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Targeted Call for Research - public call for research priorities in Aboriginal and Torres Strait Islander health

This submission reflects the views of
Organisation Name: 
Transport and Road Safety (TARS) Research, UNSW
Personal Details
Specific Questions
1. What is the research priority (a significant research knowledge gap or unmet need) you are nominating? How would a TCR in this area greatly advance our understanding of this issue? (200 word maximum): 
Injury is in fact the leading cause of death for Aboriginal and Torres Strait Islander (herein “Aboriginal”) but is often overlooked among competing priorities in illness and disease. Suicide and transport injury are the leading causes of mortality. At Transport and Road Safety (TARS) Research at UNSW, we particularly focus on road injury and therefore this is the focus of this submission. Road safety is a significant health challenge for Aboriginal people for which only "guesstimated' data are usually available to try to identify priorities and contributing factors to road casualties for improved countermeasure development and post-crash response. The research literature is limited. Primary sources are government commissioned reports and policy documents, in addition to only a small number of peer-reviewed papers. In particular, there is a paucity of research aiming to identify key risk factors for road injuries or to evaluate interventions to reduce them, despite the implementation of a range of local and jurisdictional initiatives. There is a dire need for high-quality, representative research, both fundamental research, such as understanding exposures to road risks, and applied research, particularly evaluations of program effectiveness, efficacy and sustainability.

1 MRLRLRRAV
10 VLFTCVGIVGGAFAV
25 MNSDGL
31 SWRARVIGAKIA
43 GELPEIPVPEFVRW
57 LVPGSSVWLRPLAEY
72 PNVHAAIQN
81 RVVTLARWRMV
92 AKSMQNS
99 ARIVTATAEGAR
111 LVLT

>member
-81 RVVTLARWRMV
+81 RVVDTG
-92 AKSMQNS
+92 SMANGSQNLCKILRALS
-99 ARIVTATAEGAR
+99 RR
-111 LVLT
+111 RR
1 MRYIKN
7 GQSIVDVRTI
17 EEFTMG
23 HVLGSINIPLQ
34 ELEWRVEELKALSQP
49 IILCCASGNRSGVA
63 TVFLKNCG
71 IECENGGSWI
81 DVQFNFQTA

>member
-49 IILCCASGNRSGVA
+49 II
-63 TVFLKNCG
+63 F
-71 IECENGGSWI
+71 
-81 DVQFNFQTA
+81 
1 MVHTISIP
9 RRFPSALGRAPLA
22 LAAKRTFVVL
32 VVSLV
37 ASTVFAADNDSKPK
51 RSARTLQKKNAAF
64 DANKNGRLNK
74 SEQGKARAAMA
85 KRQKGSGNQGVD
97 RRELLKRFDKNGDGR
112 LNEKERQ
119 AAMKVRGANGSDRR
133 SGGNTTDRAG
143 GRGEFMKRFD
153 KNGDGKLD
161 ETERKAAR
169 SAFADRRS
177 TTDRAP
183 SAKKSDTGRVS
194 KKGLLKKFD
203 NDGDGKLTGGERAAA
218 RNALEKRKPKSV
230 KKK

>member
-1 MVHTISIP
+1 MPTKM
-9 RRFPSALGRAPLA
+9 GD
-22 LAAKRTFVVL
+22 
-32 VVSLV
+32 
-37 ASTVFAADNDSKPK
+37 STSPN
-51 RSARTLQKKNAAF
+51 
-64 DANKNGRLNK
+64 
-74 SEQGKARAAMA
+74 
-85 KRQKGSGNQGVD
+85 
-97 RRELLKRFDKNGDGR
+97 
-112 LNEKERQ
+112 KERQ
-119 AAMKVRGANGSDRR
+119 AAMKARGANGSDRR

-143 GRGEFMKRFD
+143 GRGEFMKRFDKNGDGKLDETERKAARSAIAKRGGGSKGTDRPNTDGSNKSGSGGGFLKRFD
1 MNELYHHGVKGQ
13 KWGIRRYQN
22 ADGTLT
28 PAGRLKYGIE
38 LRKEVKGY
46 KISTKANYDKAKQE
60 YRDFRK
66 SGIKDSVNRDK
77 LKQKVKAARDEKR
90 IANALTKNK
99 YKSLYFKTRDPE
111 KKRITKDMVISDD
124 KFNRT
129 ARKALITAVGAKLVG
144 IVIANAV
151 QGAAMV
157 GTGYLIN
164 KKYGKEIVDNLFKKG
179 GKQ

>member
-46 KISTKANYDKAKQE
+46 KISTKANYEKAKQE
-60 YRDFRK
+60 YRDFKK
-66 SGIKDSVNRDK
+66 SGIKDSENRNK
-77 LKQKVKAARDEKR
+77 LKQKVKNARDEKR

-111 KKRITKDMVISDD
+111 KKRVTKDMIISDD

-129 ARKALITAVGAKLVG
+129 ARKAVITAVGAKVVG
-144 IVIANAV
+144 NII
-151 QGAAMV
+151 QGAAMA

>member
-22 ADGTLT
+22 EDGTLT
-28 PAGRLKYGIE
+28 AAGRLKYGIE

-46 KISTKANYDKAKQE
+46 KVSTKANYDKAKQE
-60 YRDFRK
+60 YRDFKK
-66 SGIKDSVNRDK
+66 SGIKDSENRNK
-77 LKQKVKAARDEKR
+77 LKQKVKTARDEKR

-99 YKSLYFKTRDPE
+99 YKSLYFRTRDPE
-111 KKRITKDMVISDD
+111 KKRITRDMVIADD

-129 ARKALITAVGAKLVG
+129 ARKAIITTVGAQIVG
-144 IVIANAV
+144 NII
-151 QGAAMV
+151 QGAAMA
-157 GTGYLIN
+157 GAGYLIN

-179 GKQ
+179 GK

2. What are the relevant Australian Government Priorities, and/or Ministerially-agreed State and Territory health research priorities linked to your nominated priority? (200 word maximum): 
The Australian Transport Council’s (2011) National Road Safety Strategy 2011-2020 identifies Indigenous road users as a particularly vulnerable and high-risk group and particularly acknowledges the need for “Increased access of Indigenous people to graduated licensing and vehicles with higher safety ratings” and includes as an immediate priority to “Develop and implement programs to increase the opportunities for driving practice for disadvantaged learner drivers, particularly in Indigenous communities.” All states and territories endorsed the national strategy and have local strategies also reiterating need for specific initiatives to improve Aboriginal road safety. In NSW a separate strategy was specifically developed [Transport for NSW (2014). NSW Aboriginal Road Safety Action Plan. NSW Government: Sydney NSW: http://roadsafety.transport.nsw.gov.au/downloads/aboriginal-road-safety-plan.pdf.] A 2015 progress report suggests that there has been limited effort on improving access to safe vehicles and while some effort has been made to improve licensing rates in some remote areas in Australia, this fails to recognise road safety as an issue for all Aboriginal people including those in urban areas. Moreover, there are many other issues and fundamental research questions that are worthy of investigation. [National Road Safety Strategy 2011-2020: Implementation Status Report (2015): http://roadsafety.gov.au/performance/files/NRSS_Implementation_report_Nov2015.pdf.]
3. How would a TCR in this area contribute to Aboriginal and Torres Strait Islander health and improve health outcomes for the individual and/or community? (200 word maximum):